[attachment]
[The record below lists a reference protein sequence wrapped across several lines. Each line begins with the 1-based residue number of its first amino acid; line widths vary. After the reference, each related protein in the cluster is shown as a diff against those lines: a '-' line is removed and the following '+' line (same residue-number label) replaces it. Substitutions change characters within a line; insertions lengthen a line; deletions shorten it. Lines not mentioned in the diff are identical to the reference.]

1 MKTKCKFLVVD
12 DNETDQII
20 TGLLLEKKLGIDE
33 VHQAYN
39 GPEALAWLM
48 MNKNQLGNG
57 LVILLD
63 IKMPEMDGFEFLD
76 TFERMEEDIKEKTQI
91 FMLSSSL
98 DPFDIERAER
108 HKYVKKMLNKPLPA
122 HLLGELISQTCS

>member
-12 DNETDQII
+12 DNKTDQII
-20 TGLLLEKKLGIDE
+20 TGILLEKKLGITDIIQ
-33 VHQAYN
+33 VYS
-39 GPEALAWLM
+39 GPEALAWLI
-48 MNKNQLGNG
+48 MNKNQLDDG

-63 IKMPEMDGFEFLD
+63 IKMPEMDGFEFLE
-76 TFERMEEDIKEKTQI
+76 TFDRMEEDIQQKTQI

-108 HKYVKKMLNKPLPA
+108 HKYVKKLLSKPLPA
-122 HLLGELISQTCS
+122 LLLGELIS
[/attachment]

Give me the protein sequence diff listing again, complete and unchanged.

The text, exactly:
[The record below lists a reference protein sequence wrapped across several lines. Each line begins with the 1-based residue number of its first amino acid; line widths vary. After the reference, each related protein in the cluster is shown as a diff against those lines: a '-' line is removed and the following '+' line (same residue-number label) replaces it. Substitutions change characters within a line; insertions lengthen a line; deletions shorten it. Lines not mentioned in the diff are identical to the reference.]

1 MKTKCKFLVVD
12 DNETDQII
20 TGLLLEKKLGIDE
33 VHQAYN
39 GPEALAWLM
48 MNKNQLGNG
57 LVILLD
63 IKMPEMDGFEFLD
76 TFERMEEDIKEKTQI
91 FMLSSSL
98 DPFDIERAER
108 HKYVKKMLNKPLPA
122 HLLGELISQTCS

>member
-12 DNETDQII
+12 DNKTDQII
-20 TGLLLEKKLGIDE
+20 TGILLEKKLGITDIIQ
-33 VHQAYN
+33 VYS
-39 GPEALAWLM
+39 GPEALAWLI
-48 MNKNQLGNG
+48 MNKNQLDDG

-63 IKMPEMDGFEFLD
+63 IKMPEMDGFEFLE
-76 TFERMEEDIKEKTQI
+76 TFDRMEEDIQQKTQI

-108 HKYVKKMLNKPLPA
+108 HKYVKKLLSKPLPA
-122 HLLGELISQTCS
+122 LLLGELIS